Growing Up In Santa Cruz recently featured Positive Discipline articles discussing the differences between punishment and discipline.
These are the key take-aways: punishment is something that usually stems from adults getting angry with children and mistakenly believing that it is the effective option to change their behavior. Over the long term, however, punishment results in resentment, revenge, rebellion, and retreat. Positive discipline, on the other hand, is expressed not with anger but with compassion, and it is exercised with a balance of kindness and firmness (the authoritative parenting style) so as to help children feel better (the relationship-focused approach) and in turn do better (what we all think of as respectful, positive behavior).
Traditional parenting approaches are behavior-focused with the short-term goal of gaining compliance; however, such approaches ultimately undermine the very safety, connection, and true discipline we want to provide for our children. In this article we will outline the main reasons that Positive Discipline is not only unique but effective over the long term.
Many of us have heard before that humans are social beings. For more than a century, people have explored the implications of that, if for no other reason than to improve our understanding of human behavior. Alfred Adler and Rudolf Dreikurs are the psychologists whose ideas/theories are most prevalent in and relevant to the Positive Discipline approach.
They believed that human behavior is best motivated by something more meaningful than rewards and punishments. Their work culminated in the idea that all human beings (especially children), have three fundamental social needs: physical and emotional safety, a sense of belonging and connection, and what Adler referred to as gemeinschaftsgefühl, a feeling of significance emanating from the positive contributions that people make with and for one another.
When these needs are met, children are more likely to discover and develop their capabilities, experience intrinsic motivation (the desire to make good choices for their own reasons), and enjoy positive relationships with themselves and others.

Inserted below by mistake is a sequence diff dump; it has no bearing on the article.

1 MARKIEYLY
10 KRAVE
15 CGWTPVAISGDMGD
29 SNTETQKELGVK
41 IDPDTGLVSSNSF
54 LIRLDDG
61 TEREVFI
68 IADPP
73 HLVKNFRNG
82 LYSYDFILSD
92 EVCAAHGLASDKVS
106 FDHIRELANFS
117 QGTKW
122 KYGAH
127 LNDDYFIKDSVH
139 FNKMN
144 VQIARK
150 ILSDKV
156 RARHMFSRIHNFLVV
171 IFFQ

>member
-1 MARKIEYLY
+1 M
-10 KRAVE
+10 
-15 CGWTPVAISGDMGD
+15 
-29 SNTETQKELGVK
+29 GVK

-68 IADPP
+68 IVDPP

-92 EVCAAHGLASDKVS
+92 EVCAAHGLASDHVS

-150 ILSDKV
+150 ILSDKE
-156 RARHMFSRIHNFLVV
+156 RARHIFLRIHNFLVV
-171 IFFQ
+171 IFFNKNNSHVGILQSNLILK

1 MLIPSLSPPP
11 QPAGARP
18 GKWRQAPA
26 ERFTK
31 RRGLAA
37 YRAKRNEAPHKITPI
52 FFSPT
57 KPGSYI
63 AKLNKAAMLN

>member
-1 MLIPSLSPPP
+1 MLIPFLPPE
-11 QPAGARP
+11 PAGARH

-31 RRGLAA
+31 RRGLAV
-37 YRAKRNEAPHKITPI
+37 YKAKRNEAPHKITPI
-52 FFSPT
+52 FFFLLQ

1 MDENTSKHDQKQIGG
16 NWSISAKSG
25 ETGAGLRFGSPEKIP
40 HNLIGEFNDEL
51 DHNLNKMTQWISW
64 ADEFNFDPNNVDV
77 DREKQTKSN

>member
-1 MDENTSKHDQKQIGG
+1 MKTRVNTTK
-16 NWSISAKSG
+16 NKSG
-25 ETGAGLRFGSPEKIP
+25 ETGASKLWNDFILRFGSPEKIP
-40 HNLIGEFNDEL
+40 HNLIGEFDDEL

Adults play a critical role in helping children get their needs met both through our own behaviors (modeling) and our interactions with them. At the same time, we recognize that Positive Discipline concepts, while easy to understand, require patience, empathy, and lots of practice.
Based on the extensive research conducted both in the world of neurobiology and trauma-informed care, Positive Discipline considers safety as a top priority. When our safety is compromised, our brains tend to go into a fight, flight, or freeze mode. When we feel safe, however, our brains are better prepared to think, learn, and problem solve.
Positive Discipline tools are specifically designed to prioritize and meet everyone’s need for safety. One of the Positive Discipline tools that best demonstrates this is the positive time-out. In contrast to the traditional, punitive time-out, the positive time-out offers caregivers and children alike the time and space they need to cool off when a conflict becomes heated and then regroup once everyone is feeling better to attempt to work out a solution.
Positive Discipline takes Abraham Maslow’s concept of belonging in his hierarchy of needs to the next level through its focus on enhancing and preserving the long-term relationship between adults and children.
While other parenting methodologies promote a power over (as opposed to power with) approach, Positive Discipline helps parents practice connection before correction (an extension of what Dreikurs referred to as discovering the beliefs behind the behaviors).
As a way of synthesizing those two concepts, consider Adler’s and Dreikurs’ assertion that behavior is a purposive form of communication that conveys met and unmet needs, and that unmet needs lead children to feel discouraged and thus behave accordingly.
Connection before correction can be as simple as asking children curiosity questions to ascertain how/what they are feeling, offering empathy and validation, or providing them the encouragement they need to feel better before we attempt to address their challenging behavior(s) and uphold our limits. Thankfully, there are times when unmet needs are easier to address due to the fact that they are more biological in nature.
For example, sometimes children are uncooperative simply because they’re hungry and/or tired. In those cases, giving children something to eat and/or letting them rest are the best solutions.
Finally, unlike so many other approaches, Positive Discipline is developmentally appropriate as it takes children’s ages and stages into account. As such, while sharing common core elements, the Positive Discipline tools that are designed for toddlers are quite different from those that are designed for school-age children and adolescents. Being developmentally appropriate also entails recognizing and honoring the uniqueness of each child (e.g., appealing to their individual temperaments) and having reasonable expectations of children based on what they can and can’t do.
To learn more about Positive Discipline, download free parenting tip sheets, and sign up for workshops and trainings, please visit Positive Discipline Community Resources online at www.pdcrcc.org.
This article was co-authored by Sarah Nofi and her husband Steven Weiss.Sarah is a Certified Positive Discipline Parent Educator, a former Montessori teacher, currently an educator at the Cabrillo College Children’s Center, and a proud parent of her now adult son. Steven Weiss is a Certified Positive Discipline Parent Educator, a former child welfare social worker and clinical therapist, and currently an alternative education instructional aide for the Santa Cruz County Office of Education.